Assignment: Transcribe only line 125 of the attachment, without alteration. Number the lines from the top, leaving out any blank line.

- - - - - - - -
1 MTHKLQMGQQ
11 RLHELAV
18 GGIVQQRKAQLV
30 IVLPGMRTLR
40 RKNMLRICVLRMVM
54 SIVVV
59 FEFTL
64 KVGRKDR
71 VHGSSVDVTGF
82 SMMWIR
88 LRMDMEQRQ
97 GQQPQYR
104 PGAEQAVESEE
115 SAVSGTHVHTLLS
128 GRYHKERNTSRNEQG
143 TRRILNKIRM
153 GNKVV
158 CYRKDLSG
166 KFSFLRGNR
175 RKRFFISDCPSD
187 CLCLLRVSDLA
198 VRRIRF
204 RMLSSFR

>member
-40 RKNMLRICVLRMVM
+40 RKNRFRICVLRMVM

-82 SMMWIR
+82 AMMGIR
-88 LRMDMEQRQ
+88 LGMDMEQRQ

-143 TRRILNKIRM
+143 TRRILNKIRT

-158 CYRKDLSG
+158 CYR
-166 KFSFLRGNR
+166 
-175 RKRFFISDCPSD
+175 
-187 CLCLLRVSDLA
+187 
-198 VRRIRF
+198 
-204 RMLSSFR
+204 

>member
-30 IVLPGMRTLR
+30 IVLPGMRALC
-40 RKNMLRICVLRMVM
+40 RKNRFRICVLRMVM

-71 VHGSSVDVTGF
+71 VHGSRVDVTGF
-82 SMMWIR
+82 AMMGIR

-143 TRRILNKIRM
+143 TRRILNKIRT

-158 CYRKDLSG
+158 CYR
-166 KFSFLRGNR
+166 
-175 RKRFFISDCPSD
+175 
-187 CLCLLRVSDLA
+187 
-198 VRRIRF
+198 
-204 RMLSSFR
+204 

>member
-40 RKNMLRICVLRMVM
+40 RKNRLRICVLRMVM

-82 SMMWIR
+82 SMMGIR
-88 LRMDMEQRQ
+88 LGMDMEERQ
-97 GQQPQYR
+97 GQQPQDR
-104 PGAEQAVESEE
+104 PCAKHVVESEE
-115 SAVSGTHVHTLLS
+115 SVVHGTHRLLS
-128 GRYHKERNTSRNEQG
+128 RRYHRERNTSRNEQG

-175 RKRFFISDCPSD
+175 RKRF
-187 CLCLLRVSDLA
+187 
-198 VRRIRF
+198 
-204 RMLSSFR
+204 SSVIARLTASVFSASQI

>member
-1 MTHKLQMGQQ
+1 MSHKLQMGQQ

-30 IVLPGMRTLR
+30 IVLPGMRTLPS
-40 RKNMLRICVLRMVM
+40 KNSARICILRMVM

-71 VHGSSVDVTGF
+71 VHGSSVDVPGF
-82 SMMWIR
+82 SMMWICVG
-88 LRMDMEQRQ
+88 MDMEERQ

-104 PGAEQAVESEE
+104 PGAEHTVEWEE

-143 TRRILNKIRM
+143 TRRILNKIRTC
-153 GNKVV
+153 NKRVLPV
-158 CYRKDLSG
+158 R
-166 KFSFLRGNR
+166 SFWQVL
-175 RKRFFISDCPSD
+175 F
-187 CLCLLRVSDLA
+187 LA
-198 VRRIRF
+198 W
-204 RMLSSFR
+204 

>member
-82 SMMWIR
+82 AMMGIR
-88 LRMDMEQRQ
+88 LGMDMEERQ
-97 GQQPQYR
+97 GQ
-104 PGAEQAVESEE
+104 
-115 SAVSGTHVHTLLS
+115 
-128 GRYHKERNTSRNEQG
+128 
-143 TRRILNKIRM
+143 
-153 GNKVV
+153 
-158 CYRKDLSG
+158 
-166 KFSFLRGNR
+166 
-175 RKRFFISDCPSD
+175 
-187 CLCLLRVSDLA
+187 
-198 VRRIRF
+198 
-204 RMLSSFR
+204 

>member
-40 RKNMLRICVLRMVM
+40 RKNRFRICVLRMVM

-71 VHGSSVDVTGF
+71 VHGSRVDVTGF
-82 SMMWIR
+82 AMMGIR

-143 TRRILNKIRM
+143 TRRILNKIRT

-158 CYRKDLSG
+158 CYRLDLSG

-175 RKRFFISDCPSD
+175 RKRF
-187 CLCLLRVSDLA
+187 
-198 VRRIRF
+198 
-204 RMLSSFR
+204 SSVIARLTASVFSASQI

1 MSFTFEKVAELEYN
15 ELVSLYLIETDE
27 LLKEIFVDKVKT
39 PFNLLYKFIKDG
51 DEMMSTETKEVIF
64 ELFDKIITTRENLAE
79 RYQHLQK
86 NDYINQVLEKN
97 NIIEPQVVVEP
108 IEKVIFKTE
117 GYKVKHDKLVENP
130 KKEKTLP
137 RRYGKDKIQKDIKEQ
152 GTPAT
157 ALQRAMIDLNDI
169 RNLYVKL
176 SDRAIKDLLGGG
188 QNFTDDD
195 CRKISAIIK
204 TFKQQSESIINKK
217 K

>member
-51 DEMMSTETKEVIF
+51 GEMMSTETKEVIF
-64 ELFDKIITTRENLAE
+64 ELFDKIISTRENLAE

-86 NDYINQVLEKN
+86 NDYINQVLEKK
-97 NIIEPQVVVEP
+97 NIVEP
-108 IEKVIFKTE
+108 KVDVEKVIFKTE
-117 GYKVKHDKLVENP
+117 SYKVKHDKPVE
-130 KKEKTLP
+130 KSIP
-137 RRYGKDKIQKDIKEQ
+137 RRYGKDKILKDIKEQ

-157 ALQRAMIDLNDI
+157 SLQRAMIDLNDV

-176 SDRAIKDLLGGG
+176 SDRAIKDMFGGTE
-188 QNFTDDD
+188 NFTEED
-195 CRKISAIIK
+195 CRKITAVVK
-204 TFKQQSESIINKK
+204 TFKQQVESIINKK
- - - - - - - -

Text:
-88 LRMDMEQRQ